Jan 292013
 
 January 29, 2013  Posted by  Surveillance, U.S., Youth & Schools

Mark McGuire reports:

The Fourth Amendment question here is not about the seizure, but the search that came afterward.

A Berne parent grew outraged after a school principal confiscated his son’s phone earlier this week after being caught texting in class. It’s not the confiscation of the 14-year-old’s iPhone 5 that caused the ire, but rather the searching of it, which revealed inappropriate photos of his 14-year-old ex-girlfriend. The principal, Brian Corey, contacted the Albany County Sheriff’s Department.

Law enforcement and legal experts agree schools have a greater right to search students and their property than do police among the general public, where the Fourth Amendment protects against unreasonable searches and seizures. The question is the line where it becomes too invasive given the circumstances.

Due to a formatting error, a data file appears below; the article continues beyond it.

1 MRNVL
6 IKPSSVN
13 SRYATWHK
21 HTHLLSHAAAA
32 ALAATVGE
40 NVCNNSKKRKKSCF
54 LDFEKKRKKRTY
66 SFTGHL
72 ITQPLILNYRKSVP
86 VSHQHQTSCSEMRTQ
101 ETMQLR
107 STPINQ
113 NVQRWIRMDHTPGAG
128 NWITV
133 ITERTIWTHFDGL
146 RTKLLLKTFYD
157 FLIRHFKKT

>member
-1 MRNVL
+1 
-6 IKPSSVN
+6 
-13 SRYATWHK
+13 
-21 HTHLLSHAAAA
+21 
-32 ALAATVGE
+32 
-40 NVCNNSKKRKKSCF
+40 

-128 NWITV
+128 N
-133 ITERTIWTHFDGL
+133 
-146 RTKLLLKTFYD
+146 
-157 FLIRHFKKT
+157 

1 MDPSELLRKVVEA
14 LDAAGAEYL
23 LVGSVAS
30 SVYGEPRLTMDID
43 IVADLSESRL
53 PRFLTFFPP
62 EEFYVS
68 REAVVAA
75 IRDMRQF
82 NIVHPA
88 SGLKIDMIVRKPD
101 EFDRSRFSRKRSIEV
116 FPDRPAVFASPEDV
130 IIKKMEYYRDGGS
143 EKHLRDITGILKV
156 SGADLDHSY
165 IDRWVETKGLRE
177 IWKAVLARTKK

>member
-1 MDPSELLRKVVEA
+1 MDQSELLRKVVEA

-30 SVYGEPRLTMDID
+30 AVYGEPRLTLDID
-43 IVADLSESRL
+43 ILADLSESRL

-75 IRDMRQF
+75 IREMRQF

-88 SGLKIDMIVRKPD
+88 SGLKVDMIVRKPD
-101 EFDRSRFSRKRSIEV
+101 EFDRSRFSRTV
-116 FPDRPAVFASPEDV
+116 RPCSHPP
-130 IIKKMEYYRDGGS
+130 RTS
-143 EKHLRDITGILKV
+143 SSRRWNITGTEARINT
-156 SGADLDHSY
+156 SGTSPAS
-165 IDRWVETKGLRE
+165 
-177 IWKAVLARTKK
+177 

Read more on the Albany Times-Union.

Does your teen understand that their school administrator might not only confiscate, but scroll through their images and emails? I’m not saying administrators should – indeed, I think they generally shouldn’t unless there’s an imminent threat of danger to the student or others — but it could happen. And as in this case, inappropriate images could result in the police being called for child pornography.

Are you ready for that? Is your child?

Talk with your kids. Again and again and again.

But also ensure you understand your school district’s policies on this. If you’re not sure, ask under what conditions they might not only confiscate, but search your child’s mobile devices.

And then talk with your child again.

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